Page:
Until yesterday, my family and I hadn’t really been in the Jubilee spirit. Despite the impressive flotilla on the Thames the day before and all the street parties we were seeing on the news and in the papers, we seemed content to just let all the craziness pass us by. (Perhaps it’s because I have been writing endless articles about Jubilee celebrations on my work experience placement?)

But yesterday afternoon, we put up some bunting in the dining room and I baked some vanilla cupcakes with red, white and blue sprinkles on top, ready for our family coming over for dinner. After watching Murray beat Gasquet at Roland Garros, we settled down to eat and it wasn’t long before we were all captivated by the Jubilee Concert playing on the TV in the corner.

The absolute highlight for the family was Madness playing on the roof of Buckingham Palace, while a spectacular light show was projected onto the front of the building. It reminded me of Durham Lumieres at home and the projections on the side of the cathedral, but the Madness animations were, of course, far more humourous. By this point, we were all feeling very merry and were laughing, singing and dancing along.

Despite the fact that Gary Barlow tried to make ‘clearer’ and ‘ya’ rhyme, I think Sing is a pretty decent song and it was lovely to see all the musicians who had contributed to the record take to the stage to perform live. I think I’m even more partial to the song after Mr Barlow himself tweeted a link to a YouTube video of my Mum and her school kids singing the song as part of their Jubilee celebrations. And I have to say, the montage of footage from the Queen’s reign set to Beautiful Day by U2 brought a little tear to my eye.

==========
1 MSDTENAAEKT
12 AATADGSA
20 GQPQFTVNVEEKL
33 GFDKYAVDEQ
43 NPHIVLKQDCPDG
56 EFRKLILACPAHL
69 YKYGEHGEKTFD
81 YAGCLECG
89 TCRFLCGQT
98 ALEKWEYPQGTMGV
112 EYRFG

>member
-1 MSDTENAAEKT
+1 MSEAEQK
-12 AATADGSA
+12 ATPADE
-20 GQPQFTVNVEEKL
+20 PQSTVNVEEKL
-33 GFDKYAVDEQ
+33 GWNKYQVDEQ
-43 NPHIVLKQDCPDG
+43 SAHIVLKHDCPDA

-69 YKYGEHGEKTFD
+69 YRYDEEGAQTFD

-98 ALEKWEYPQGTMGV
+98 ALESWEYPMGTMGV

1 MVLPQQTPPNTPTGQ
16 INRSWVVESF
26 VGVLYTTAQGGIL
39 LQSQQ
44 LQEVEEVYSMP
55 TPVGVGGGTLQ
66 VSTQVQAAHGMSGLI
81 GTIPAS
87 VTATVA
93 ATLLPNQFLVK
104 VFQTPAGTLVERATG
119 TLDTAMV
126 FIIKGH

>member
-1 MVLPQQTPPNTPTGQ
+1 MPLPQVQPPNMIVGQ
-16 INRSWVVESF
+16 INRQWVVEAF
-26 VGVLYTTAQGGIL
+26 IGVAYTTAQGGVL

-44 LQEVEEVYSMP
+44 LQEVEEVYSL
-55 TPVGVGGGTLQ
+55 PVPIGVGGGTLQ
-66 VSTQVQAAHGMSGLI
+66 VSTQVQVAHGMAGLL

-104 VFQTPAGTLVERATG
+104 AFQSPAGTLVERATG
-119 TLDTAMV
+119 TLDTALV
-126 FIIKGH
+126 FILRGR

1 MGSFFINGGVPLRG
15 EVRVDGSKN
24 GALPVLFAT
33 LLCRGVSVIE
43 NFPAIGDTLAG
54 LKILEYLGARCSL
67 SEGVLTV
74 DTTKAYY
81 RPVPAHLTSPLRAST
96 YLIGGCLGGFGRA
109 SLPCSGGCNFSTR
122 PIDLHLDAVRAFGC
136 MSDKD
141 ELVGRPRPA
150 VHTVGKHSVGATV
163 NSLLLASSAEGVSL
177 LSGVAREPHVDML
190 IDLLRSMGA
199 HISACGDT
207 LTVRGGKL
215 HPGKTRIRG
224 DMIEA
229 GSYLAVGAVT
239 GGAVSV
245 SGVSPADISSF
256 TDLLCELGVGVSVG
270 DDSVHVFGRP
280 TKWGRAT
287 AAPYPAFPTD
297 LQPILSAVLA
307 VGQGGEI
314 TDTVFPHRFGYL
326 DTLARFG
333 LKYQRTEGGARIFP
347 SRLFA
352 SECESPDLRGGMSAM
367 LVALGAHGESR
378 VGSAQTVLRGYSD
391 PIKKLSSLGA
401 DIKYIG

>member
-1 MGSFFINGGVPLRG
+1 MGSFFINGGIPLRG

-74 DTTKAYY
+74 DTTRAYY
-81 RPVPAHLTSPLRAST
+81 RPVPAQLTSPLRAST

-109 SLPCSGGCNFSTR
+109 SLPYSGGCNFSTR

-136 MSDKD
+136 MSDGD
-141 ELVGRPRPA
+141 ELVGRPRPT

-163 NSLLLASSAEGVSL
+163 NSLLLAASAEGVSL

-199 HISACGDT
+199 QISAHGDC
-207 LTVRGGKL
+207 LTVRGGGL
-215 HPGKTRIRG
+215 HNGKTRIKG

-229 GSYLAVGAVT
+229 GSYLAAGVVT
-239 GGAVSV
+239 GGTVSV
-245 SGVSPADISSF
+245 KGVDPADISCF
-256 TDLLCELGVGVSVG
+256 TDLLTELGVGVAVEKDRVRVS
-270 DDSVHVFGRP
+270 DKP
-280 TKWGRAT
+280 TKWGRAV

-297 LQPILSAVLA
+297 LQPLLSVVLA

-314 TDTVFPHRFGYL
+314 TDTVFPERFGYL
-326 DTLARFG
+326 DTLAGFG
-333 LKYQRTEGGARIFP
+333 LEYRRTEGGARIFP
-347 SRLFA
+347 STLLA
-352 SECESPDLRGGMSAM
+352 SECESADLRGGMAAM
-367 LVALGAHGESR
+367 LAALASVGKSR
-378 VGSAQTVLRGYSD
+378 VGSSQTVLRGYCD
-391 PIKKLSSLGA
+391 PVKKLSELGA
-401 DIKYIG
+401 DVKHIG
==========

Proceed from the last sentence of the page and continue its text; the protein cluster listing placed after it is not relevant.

I’m not so sure Queen Elizabeth would have enjoyed every aspect of the concert – I did think that Paul McCartney singing Live and Let Die was an odd choice, considering that the Duke of Edinburgh had been taken ill that afternoon – but all in all, it was a fantastic celebration of Britain and of the Commonwealth. As usual with these things, there are people writing today about the questionable outfits, the bad singers and the musicians that weren’t there but should have been, but all that doesn’t really matter to me. The whole thing was so very British, it made my family and I feel proud to be British and most importantly, we bloody loved it.

Featured image courtesy of Commonwealth Secretariat

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